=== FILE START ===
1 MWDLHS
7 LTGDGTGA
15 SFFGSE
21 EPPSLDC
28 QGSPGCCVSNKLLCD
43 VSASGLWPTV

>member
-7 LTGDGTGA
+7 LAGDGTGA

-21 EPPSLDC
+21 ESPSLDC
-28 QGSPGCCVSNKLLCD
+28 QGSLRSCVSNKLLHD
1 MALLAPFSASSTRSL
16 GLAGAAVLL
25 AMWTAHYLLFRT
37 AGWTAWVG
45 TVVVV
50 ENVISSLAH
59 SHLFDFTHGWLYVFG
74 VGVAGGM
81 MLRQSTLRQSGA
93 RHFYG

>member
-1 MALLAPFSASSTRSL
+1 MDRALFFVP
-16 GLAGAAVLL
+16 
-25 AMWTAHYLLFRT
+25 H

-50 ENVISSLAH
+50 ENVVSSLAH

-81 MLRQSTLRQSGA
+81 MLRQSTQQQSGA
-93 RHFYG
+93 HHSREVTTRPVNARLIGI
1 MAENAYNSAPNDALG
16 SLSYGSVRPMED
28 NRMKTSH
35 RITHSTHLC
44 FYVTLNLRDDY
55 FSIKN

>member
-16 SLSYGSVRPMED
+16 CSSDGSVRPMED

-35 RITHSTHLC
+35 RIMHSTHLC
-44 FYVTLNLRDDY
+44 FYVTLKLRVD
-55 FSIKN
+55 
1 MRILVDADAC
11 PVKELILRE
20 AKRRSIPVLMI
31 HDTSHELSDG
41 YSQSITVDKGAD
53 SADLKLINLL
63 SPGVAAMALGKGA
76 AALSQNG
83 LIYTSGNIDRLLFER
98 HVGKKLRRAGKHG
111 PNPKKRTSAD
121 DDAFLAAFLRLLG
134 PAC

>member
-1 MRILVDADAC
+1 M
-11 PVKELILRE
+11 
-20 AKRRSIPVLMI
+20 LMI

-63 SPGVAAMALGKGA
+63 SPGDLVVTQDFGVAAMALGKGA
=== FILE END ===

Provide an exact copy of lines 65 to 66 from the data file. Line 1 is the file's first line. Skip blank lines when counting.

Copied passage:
>member
-1 MRILVDADAC